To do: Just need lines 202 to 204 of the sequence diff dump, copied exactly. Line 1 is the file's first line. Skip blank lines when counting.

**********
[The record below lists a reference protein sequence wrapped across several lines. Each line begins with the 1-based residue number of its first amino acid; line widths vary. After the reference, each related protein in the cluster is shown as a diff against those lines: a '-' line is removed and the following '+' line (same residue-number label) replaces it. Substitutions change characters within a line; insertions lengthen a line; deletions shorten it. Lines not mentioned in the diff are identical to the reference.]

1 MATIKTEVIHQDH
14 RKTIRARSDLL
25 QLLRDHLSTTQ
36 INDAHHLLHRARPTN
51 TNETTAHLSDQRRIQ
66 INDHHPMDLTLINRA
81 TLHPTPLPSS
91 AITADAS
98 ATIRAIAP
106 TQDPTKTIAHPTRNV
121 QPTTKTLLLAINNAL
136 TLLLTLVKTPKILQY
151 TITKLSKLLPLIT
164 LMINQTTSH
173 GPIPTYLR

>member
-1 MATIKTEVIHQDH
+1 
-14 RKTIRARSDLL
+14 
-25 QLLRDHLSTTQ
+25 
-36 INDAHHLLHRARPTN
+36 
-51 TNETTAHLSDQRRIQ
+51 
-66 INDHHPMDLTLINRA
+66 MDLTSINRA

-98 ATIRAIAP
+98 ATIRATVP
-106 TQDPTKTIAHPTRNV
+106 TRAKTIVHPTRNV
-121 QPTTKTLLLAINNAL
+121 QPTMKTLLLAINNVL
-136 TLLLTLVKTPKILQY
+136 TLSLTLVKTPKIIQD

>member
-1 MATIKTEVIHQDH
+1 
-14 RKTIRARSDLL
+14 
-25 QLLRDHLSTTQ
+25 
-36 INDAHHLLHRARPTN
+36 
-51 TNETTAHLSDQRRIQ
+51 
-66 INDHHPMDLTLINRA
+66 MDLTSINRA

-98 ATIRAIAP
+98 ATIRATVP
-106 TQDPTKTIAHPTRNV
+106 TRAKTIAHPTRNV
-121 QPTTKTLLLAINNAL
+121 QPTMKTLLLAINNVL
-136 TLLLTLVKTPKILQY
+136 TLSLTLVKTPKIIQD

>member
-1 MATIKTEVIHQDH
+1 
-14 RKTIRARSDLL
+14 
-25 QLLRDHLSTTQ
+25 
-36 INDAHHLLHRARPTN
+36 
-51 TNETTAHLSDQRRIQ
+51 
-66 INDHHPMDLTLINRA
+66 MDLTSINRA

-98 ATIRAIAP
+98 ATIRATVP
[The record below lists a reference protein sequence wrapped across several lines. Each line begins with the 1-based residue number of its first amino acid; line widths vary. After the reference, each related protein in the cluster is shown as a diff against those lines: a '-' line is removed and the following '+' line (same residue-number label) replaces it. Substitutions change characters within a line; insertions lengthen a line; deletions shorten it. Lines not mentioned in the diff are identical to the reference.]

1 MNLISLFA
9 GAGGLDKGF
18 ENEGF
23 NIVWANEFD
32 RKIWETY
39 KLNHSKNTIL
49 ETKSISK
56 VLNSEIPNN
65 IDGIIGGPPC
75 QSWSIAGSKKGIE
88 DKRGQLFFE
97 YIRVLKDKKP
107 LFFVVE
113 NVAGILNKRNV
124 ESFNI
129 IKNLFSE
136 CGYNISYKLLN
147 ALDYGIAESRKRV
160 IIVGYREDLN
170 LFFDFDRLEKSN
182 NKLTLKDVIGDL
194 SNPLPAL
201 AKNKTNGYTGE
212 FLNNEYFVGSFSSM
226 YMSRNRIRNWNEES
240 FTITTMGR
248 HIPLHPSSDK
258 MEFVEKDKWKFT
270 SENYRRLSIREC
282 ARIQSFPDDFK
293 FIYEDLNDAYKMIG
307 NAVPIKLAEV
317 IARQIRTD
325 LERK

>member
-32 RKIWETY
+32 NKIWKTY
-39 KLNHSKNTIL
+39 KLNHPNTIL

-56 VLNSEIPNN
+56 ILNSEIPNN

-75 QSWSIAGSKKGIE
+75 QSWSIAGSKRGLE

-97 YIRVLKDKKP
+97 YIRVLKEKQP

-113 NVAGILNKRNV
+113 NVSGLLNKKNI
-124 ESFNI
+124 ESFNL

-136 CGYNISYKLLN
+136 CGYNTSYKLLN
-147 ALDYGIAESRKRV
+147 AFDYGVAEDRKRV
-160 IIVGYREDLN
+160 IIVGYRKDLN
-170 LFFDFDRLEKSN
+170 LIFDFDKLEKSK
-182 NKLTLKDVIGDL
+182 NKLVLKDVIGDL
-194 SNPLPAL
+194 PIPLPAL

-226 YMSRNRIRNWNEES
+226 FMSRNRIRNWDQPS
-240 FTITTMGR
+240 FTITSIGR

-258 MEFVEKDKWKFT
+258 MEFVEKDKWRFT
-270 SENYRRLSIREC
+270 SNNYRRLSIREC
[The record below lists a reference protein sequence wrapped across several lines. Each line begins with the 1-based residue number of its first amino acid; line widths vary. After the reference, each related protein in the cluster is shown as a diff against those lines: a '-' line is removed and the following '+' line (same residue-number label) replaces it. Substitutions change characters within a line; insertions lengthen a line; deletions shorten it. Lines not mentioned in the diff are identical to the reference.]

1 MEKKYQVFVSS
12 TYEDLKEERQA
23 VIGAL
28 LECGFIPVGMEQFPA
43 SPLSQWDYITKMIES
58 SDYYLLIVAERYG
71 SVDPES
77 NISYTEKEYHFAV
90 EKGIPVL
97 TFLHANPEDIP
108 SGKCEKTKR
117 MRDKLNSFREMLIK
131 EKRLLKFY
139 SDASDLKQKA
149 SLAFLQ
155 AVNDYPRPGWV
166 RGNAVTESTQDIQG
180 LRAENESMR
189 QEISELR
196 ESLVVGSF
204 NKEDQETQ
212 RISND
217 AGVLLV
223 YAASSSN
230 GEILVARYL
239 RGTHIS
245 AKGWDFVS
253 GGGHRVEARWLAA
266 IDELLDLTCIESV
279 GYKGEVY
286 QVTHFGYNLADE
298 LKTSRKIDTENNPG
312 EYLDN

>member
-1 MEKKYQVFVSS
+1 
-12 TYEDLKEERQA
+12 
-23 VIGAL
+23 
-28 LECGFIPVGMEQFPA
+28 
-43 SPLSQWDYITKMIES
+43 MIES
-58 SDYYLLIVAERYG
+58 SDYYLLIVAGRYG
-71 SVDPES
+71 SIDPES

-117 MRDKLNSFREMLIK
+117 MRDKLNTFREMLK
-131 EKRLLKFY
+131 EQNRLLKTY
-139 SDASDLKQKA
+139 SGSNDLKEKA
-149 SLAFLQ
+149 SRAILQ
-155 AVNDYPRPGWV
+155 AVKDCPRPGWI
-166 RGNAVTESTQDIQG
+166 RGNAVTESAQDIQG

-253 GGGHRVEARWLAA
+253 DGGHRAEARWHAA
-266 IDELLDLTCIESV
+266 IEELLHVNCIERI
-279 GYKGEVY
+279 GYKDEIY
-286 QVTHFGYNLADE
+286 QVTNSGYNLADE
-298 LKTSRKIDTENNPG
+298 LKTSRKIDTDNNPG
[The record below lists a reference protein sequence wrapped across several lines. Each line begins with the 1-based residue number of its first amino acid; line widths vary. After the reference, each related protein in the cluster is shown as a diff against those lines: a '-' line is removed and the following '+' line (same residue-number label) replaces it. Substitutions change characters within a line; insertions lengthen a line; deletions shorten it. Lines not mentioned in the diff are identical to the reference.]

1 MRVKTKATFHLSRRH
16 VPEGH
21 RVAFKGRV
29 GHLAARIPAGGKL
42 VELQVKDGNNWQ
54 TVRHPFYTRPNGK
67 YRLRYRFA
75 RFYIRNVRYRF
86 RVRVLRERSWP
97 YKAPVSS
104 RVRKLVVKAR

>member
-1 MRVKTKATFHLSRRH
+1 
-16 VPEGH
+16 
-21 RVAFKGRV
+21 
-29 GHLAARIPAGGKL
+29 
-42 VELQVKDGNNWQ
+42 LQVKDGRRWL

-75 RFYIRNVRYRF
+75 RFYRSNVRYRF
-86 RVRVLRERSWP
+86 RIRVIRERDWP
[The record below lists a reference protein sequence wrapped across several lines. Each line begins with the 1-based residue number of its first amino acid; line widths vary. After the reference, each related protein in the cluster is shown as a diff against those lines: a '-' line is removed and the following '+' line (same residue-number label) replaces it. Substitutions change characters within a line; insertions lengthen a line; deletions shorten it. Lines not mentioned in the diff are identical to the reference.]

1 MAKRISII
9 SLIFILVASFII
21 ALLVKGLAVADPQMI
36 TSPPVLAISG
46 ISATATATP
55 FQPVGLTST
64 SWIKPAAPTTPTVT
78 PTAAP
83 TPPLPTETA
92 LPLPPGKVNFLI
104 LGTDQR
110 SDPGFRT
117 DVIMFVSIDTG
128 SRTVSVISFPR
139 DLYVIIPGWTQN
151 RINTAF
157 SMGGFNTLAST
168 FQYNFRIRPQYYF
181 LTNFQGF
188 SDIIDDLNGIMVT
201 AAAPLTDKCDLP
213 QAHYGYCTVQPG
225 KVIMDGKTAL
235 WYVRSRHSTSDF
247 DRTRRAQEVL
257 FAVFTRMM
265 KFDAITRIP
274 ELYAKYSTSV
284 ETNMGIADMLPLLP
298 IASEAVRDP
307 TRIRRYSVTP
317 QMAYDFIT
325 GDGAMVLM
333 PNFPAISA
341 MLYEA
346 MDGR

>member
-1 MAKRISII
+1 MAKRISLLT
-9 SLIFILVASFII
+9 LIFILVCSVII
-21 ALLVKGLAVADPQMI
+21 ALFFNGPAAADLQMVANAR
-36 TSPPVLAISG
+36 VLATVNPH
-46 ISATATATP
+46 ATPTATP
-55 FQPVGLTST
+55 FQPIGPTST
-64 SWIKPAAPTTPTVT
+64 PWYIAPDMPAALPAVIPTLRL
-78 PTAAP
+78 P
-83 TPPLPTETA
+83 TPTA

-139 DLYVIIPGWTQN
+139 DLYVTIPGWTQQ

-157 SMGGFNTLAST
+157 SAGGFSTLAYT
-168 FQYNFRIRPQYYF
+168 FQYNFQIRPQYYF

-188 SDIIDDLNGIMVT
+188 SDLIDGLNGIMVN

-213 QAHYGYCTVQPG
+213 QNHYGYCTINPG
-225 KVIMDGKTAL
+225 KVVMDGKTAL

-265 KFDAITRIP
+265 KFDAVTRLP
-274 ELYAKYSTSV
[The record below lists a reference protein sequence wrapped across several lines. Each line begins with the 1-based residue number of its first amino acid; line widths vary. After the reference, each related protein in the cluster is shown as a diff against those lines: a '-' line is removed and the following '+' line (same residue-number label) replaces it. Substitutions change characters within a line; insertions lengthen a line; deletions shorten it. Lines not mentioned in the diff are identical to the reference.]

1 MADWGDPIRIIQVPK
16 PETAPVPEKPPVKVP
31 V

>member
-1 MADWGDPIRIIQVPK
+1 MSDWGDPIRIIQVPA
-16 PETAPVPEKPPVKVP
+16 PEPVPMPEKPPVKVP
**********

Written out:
+155 AVKDCPRPGWI
-166 RGNAVTESTQDIQG
+166 RGNAVTESAQDIQG